Teachers taught by Utah County Sheriff's Office how to de-escalate, shoot if necessary 01

Sgt. Shawn Radmall helps middle school teacher McKenzie Wilson with her gun. Wilson said she will not carry a gun at school until she is 100% prepared and trained.

This is the second in a four-part series of articles detailing the experiences of Laura Giles and other participants in the Utah County Sheriff’s Office Teachers Academy.

Two skills that may save lives in the event of a school shooter were taught to the participants of the Utah County Sheriff’s Office Teachers Academy during the second week — de-escalation and using a firearm safely.

De-escalation tactics

When an active shooter bursts into a classroom, there probably is not time to converse and reason. But, in case there is, and as a means to decrease the likelihood of agitated individuals getting to the point of violence, the participants in the Utah County Sheriff’s Office Teachers Academy learned de-escalation tactics.

Lt. Jeffery Jones, a hostage negotiator with the Sheriff’s Office, led us through different ways of getting a volatile person to listen and reason. This might come in handy in cases of highly upset students, parents or even co-workers. The techniques he taught us could be useful in everyday situations — not just in cases of violence. After all, many students come to school carrying a lot of stress and hardship from their lives with them.

“If you don’t have a gun, you better be really good with your talking. That’s where this would come in,” Jones said.

The first thing to get someone to do is to breathe.

“If I am negotiating with someone, I say, ‘You’re nervous. I’m nervous. Can you take a breath with me?’” Jones said.

“People want to be treated with respect,” Jones said, something that he has learned as a law enforcement officer. “They want to be asked, rather than told. They want to know why. They want to know their options. They want a second chance,” he said.

The goal, according to Jones, is to get the person from resisting to listening. Listening, empathy, asking questions, paraphrasing and summarizing all come into play.

“De-escalation is often before the person goes to get the gun,” Jones said.

Guns in school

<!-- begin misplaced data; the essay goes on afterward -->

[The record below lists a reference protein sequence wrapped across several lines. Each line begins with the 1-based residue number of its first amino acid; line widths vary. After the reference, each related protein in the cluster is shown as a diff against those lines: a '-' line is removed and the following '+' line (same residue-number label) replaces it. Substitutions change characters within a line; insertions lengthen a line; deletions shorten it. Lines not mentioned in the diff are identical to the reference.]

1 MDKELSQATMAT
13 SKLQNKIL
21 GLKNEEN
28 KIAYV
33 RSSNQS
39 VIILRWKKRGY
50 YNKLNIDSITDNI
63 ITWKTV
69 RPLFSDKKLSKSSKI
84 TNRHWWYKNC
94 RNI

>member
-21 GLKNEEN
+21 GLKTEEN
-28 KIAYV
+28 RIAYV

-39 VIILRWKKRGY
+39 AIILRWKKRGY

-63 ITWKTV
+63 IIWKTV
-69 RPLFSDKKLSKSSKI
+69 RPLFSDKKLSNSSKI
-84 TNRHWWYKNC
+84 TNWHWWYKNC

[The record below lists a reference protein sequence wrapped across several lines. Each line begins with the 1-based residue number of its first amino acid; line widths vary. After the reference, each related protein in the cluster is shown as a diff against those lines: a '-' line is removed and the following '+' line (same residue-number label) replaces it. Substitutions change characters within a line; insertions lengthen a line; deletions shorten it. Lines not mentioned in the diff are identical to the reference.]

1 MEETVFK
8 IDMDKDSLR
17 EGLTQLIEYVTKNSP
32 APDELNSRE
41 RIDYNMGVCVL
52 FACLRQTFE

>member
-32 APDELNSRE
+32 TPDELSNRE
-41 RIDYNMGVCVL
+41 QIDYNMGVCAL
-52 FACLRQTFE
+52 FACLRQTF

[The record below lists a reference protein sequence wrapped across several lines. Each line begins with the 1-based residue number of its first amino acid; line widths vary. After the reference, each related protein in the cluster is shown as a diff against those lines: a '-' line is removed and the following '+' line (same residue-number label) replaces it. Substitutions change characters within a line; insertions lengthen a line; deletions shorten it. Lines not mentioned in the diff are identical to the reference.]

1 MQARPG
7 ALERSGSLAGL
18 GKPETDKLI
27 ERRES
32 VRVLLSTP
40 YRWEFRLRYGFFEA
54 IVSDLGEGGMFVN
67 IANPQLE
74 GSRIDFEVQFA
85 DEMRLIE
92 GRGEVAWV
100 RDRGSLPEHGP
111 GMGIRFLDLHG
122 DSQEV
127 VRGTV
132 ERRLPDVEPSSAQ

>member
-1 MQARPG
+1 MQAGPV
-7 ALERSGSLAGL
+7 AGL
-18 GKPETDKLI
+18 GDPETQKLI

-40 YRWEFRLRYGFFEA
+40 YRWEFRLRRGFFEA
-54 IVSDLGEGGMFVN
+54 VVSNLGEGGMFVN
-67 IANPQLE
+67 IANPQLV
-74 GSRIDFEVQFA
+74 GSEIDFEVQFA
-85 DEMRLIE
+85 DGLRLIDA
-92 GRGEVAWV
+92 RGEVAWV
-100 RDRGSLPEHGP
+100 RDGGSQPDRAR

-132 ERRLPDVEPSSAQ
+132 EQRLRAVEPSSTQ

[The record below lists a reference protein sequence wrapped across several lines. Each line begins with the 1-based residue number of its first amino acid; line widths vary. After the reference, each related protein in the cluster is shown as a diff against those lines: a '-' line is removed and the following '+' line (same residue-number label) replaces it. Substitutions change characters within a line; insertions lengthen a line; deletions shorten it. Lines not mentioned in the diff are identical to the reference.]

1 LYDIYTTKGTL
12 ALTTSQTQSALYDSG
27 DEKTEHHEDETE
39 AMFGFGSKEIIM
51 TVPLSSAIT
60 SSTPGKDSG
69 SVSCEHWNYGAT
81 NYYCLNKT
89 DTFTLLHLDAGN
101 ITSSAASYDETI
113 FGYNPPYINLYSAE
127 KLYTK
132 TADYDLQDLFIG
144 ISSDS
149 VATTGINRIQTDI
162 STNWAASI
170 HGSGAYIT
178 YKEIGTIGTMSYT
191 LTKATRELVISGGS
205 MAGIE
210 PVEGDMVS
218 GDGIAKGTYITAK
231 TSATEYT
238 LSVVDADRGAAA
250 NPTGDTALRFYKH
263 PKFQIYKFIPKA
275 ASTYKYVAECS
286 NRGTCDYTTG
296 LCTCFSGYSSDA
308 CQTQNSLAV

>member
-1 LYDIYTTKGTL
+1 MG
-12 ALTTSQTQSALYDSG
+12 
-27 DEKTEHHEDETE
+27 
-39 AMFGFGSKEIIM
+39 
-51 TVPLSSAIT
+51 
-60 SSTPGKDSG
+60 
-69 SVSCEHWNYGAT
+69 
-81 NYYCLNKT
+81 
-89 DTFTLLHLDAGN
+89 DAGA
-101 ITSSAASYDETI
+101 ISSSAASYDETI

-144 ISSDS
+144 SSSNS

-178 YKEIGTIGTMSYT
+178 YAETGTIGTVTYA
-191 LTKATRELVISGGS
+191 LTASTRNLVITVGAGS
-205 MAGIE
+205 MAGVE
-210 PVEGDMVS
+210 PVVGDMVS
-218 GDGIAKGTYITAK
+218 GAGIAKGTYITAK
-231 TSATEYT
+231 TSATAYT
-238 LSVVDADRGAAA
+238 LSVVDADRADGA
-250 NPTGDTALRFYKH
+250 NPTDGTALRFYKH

“Your concealed firearms permit is not just for you. You can use it to protect others,” said Detective Justin Mortensen to our group. Some brought their own guns to class, some already carry guns at school and some don’t feel comfortable carrying while teaching.

Despite the differences of opinions about carrying guns and varying levels of shooting proficiency, we all took a concealed carry course, taught by Mortensen, as part of the academy. Many completed the necessary steps to gain a concealed carry permit, if they didn’t already have it.

“The primary cause of gun-related accidents is ignorance or carelessness,” Mortensen said. Even if the teachers do not wish to carry guns now, they may wish to do so in the future. This course helped us to learn the laws and regulations regarding carrying a concealed firearm and ways to carry and use safely, including how to load and unload safely, storing guns safely and inspecting ammunition.

Many teachers in the group were interested in carrying firearms while teaching at school. But, they realize the importance of being trained thoroughly. Others are obtaining their concealed carry permits, but are undecided about carrying firearms or are not planning to carry now, but maybe in the future.

There is a lot to think about after this class — whether or not to carry a gun in order to protect our students, learning to use a gun, how to carry it, where and how to store it and developing muscle memory so it can be used in a highly stressful, terrifying situation.

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